• [0069]
    Another benefit for the user of this information system is the ultimate savings in costs for an organization. Although the initial set-up costs may seem high, the overall savings received in the long run ensures its value. For any business, regardless of its size, hard-copy print outs and document shipping costs add up. EDI allows for a paper-less exchange of information reducing handling costs and worker productivity that is involved with the organization of paper documents.
  • [0070]
    EDI has another strong advantage over paper-based information exchange, which has to do with accuracy of information. When the information is already stored electronically, it speeds up an organizations ability to check for accuracy and make any necessary corrections as the data is already input to the system. Also, unlike paper-based methods, EDI allows for the ability to send and receive information at any time thereby tremendously improving an organizations ability to communicate quickly and efficiently.
  • [0071]
    A disadvantage of using EDI involves the initial set-up. The preliminary expenses and time that arise from the implementation, customization and training can be costly. However, as EDI systems continue to improve, such as by using the batching membership evaluation techniques of the invention, such disadvantage is disappearing as ease of use increase.
  • EDIFACT and X12 Standards for EDI Documents
  • [0072]
    There are two major sets of EDI standards which can be used to generate and receive/process EDI messages: the United Nations Electronic Data Interchange for Administration, Commerce and Transport, which is a translation of UN/EDIFACT (“EDIFACT”) and the American National Standards Institute's (ANSI) Accredited Standards Committee (ASC) X12 (“X12”). Both used worldwide, X12 tends to be more popular in North America than EDIFACT. These standards prescribe the formats, character sets, and data elements used in the exchange of documents and forms, such as invoices and purchase orders, e.g., purchase orders are called “ORDERS” in EDIFACT and “850s” in X12.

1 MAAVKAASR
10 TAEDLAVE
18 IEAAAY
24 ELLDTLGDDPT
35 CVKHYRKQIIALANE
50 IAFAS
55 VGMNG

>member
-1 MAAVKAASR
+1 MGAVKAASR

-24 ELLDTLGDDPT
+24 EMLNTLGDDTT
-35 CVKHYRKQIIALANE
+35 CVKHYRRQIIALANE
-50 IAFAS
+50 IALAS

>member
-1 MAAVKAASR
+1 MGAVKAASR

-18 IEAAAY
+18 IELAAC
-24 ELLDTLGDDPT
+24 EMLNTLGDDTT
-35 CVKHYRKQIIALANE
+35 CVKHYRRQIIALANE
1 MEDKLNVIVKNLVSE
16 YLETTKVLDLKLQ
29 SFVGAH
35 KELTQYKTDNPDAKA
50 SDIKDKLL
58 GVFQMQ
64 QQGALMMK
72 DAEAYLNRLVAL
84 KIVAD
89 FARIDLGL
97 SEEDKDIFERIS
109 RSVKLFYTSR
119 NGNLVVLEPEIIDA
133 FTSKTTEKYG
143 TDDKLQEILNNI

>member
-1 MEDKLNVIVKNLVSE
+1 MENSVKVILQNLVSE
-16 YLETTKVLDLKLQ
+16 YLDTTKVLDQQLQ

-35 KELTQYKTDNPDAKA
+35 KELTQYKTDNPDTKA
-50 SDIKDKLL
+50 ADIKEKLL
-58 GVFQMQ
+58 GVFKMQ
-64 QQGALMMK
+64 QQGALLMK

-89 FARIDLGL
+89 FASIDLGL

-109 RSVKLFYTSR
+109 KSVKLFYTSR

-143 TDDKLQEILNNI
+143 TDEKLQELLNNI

• [0073]
    Whichever selected, the standard dictates which pieces of information are mandatory for a particular document, which pieces are optional and gives the rules for the structure of the document. In this regard, with optional pieces, two EDI documents can follow the same standard and contain different sets of information. For example, a food company might indicate a particular product expiration date while a clothing manufacturer might choose to send color and size information.
  • Exemplary Networked and Distributed Environments
  • [0074]
    One of ordinary skill in the art can appreciate that the invention can be implemented in connection with any computer or other client or server device, which can be deployed as part of a computer network, or in a distributed computing environment, connected to any kind of data store. In this regard, the present invention pertains to any computer system or environment having any number of memory or storage units, and any number of applications and processes occurring across any number of storage units or volumes, which may be used in connection with processes for generating or validating EDI documents based on extensible EDI schema in accordance with the present invention.
  • [0075]
    The present invention may apply to an environment with server computers and client computers deployed in a network environment or a distributed computing environment, having remote or local storage. The present invention may also be applied to standalone computing devices, having programming language functionality, interpretation and execution capabilities for generating, receiving and transmitting information in connection with remote or local services and processes.
  • [0076]
    Distributed computing provides sharing of computer resources and services by exchange between computing devices and systems. These resources and services include the exchange of information, cache storage and disk storage for objects, such as files. Distributed computing takes advantage of network connectivity, allowing clients to leverage their collective power to benefit the entire enterprise. In this regard, a variety of devices may have applications, objects or resources that may implicate the systems and methods for generating or validating EDI documents based on extensible EDI schema in accordance with the present invention.
  • [0077]